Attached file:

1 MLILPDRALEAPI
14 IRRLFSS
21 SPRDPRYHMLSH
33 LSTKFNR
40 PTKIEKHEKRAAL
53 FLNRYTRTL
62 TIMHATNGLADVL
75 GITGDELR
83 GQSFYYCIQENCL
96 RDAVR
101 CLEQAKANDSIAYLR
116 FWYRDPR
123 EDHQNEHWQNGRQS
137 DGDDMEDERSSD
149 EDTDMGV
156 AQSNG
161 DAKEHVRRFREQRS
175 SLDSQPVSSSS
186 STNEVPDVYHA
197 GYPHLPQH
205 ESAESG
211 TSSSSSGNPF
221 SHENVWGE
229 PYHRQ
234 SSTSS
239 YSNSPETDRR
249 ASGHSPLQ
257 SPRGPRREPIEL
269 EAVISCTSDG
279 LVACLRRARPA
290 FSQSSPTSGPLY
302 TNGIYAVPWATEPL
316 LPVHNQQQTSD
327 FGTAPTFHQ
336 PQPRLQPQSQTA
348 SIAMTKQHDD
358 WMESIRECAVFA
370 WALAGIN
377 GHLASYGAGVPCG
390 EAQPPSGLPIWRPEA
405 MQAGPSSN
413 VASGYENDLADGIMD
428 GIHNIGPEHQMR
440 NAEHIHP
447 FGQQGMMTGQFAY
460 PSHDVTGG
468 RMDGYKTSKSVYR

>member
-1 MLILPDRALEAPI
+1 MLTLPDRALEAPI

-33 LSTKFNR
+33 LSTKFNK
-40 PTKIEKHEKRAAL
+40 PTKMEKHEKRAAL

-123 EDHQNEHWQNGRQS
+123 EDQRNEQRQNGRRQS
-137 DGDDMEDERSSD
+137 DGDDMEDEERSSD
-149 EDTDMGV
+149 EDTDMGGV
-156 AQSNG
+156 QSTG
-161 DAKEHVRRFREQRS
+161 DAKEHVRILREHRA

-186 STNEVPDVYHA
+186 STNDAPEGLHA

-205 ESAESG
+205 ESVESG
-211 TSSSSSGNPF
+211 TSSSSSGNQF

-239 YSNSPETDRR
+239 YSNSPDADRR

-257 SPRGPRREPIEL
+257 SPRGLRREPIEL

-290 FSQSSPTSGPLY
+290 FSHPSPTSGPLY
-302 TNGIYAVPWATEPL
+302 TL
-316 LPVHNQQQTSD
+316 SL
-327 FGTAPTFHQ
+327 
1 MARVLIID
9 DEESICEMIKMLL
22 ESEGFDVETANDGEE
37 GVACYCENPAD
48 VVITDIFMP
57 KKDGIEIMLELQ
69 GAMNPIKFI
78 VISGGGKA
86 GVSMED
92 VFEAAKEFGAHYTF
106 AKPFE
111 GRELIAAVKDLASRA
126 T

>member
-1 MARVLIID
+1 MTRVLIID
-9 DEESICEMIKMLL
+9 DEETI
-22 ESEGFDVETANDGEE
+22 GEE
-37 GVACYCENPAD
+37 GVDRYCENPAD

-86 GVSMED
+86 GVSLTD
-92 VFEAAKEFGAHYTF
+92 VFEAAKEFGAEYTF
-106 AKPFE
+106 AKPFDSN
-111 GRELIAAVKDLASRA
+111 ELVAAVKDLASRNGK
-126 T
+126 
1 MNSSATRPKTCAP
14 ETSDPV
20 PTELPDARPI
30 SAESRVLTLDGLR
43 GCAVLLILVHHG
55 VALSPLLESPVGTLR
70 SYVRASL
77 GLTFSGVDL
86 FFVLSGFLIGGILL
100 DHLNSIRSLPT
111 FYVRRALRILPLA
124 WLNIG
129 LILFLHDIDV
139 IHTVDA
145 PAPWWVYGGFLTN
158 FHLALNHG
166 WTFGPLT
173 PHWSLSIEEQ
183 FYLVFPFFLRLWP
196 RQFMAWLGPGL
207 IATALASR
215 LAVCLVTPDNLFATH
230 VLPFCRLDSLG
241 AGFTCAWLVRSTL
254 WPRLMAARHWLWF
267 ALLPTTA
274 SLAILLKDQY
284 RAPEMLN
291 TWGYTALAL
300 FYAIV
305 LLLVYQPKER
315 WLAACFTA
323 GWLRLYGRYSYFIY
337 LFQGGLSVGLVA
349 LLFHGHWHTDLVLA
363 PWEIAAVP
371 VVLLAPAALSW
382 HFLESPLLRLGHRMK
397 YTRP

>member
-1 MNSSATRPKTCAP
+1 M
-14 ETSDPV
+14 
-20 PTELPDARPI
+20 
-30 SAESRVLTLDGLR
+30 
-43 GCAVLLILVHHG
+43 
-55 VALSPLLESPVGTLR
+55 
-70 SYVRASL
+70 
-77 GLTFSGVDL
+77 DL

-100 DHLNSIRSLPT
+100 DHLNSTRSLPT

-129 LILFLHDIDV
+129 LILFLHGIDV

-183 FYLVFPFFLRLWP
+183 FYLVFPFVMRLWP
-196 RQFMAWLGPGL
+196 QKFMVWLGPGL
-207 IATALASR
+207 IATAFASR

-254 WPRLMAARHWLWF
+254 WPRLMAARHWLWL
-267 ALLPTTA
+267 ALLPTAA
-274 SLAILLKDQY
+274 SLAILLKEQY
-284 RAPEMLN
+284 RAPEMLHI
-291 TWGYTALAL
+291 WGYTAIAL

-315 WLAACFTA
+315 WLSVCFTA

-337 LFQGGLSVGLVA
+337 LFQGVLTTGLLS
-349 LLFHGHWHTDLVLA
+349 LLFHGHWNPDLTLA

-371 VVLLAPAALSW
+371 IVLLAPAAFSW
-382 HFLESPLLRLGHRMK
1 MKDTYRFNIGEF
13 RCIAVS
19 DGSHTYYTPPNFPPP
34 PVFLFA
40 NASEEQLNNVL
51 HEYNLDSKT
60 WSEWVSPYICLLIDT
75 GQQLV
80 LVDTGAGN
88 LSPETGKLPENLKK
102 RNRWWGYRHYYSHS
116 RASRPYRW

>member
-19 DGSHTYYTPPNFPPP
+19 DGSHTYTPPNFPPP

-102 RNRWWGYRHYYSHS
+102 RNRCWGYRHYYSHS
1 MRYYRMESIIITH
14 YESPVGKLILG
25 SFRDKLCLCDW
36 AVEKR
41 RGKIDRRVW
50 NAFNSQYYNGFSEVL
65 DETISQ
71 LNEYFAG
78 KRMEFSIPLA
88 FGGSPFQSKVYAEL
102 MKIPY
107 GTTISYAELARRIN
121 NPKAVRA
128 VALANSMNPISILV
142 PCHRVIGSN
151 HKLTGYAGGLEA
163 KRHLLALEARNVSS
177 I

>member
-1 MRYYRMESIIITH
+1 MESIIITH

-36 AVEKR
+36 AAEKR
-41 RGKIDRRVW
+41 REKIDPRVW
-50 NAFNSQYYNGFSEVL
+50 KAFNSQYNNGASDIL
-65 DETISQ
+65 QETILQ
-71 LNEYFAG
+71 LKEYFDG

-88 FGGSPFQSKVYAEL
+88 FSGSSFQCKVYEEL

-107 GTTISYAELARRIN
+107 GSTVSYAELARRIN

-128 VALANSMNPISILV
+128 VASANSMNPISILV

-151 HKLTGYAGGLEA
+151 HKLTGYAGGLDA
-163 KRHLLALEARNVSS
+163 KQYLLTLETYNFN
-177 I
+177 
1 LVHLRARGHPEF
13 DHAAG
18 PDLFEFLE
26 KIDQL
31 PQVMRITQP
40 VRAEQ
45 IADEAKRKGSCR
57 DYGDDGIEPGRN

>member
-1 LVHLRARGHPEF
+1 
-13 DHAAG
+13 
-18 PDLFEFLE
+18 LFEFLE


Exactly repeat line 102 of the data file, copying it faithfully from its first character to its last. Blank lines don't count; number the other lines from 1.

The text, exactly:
+22 GEE